Radioactive decay for OCR A-level Physics
This page covers the following topics:
1. Radioactive decay
2. Constant decay probability
3. Calculating activity
A nucleus is said to be stable if it has a certain amount of neutrons depending on the number of protons it has. If there are too many or too few neutrons, the nucleus is said to be unstable and will decay by emitting radiation. The same number of protons and neutrons are needed for nuclei of elements of fewer protons to be stable. The greater the number of protons, the more neutrons are needed for the nucleus to be stable. Radioactive decay occurs randomly and each decay is independent of the rest, therefore predictions about when an atom will decay cannot be made.
The decay constant, given by λ, is the probability of a given nucleus decaying per second. It is measured in s⁻¹. It is calculated using the following formula: t₁/₂ = ln2/λ, where t₁/₂ is the half time of the isotope. The half time is defined as the time taken for the mass of an isotope to be halved or the time taken for its activity to be halved.
The greater the time that has passed, the smaller the number of nuclei present, therefore the decay of the sample of the object will decrease. The number of decaying nuclei is directly proportional to the original number of them present. This can be expressed through the following formula: A = A₀exp(−λt), where A₀ is the initial activity and λ is the decay constant. Activity can also be calculated using the following formula: A = λN, where N is the number of nuclei present.
Given that the number of nuclei present in a radioactive sample with decay constant of 3.5 × 10⁻⁶ s⁻¹ after 20 minutes is 6.8 × 10⁸, calculate the initial activity of the sample.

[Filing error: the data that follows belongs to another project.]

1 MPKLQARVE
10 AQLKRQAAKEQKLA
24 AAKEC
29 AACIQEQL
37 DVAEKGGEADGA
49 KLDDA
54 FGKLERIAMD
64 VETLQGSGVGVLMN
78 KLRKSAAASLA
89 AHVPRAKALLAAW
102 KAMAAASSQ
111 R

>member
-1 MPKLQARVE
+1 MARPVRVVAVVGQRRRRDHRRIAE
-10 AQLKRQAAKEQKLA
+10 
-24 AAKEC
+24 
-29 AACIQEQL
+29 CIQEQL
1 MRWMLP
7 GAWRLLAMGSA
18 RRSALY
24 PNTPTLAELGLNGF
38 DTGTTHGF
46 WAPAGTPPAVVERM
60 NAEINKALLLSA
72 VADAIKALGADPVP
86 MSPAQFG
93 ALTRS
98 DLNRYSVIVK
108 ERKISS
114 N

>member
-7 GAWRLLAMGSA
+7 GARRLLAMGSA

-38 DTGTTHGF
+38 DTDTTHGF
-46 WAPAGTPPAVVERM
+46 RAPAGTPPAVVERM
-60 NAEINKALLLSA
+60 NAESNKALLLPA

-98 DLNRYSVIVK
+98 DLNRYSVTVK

Using A = λN, A = 3.5 × 10⁻⁶ s⁻¹ × 6.8 × 10⁸ = 2380 Bq. 20 minutes = 1200 seconds. Using A = A₀exp(−λt), 2380 Bq = A₀ × exp(-3.5 × 10⁻⁶ s⁻¹ × 1200 s), so A₀ = 2390 Bq (to the nearest integer).
Define the half-time of an isotope.
Half time is defined as the time taken for the mass of an isotope to be halved or the time taken for its activity to be halved.
Calculate the initial activity of a sample with a decay constant of 4.7 × 10⁻⁶ s⁻¹. The number of nuclei present in the sample after 45 minutes is found to be 4.2 × 10⁸.
Using A = λN, A = 4.7 × 10⁻⁶ s⁻¹ × 4.2 × 10⁸ = 1974 Bq. 45 minutes = 2700 seconds. Using A = A₀exp(−λt), 1974 Bq = A₀ × exp(-4.7 × 10⁻⁶ s⁻¹ × 2700 s), so A₀ = 1999 Bq (to the nearest integer).
The initial number of atoms present in an isotope are 7.2 × 10⁹. Given that its decay constant is 1.85 × 10⁻⁶ s⁻¹, calculate the initial activity of the isotope.
Using A = λN, A = 1.85 × 10⁻⁶ s⁻¹ × 7.2 × 10⁹ = 13320 Bq.
What is the relationship between the number of decaying nuclei and the original number of them present?
The number of decaying nuclei is directly proportional to the original number of them present.
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